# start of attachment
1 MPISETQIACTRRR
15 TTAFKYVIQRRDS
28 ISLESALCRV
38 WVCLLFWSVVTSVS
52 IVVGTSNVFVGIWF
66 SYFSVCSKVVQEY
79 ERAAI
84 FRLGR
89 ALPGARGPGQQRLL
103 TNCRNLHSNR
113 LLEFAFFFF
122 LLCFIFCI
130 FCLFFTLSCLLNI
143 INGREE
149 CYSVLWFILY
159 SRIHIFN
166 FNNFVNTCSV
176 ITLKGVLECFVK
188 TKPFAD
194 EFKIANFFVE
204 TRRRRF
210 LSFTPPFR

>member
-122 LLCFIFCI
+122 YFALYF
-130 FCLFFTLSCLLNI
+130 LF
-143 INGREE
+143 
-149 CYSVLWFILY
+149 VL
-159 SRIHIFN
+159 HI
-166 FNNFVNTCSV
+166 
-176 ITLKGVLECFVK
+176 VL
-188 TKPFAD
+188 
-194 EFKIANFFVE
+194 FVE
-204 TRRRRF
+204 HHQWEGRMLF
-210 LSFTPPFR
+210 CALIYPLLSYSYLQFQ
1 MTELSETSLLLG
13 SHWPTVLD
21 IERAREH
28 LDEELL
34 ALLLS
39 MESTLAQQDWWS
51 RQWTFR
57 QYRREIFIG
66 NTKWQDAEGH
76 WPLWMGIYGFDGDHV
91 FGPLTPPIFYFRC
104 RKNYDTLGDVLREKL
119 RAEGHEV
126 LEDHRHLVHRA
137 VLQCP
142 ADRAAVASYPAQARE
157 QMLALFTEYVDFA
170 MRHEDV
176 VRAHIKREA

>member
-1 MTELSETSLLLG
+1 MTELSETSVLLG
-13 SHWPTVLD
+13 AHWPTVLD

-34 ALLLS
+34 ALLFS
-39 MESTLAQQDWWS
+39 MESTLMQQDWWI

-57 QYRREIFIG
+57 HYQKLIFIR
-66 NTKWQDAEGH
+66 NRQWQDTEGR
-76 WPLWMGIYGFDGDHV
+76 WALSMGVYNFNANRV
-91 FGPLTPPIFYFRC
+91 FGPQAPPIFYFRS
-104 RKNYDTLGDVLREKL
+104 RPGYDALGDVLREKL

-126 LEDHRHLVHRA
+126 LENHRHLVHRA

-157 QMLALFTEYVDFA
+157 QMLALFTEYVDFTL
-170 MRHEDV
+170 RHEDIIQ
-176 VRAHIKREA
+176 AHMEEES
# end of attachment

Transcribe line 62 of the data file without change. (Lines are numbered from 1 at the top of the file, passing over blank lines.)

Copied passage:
157 QMLALFTEYVDFA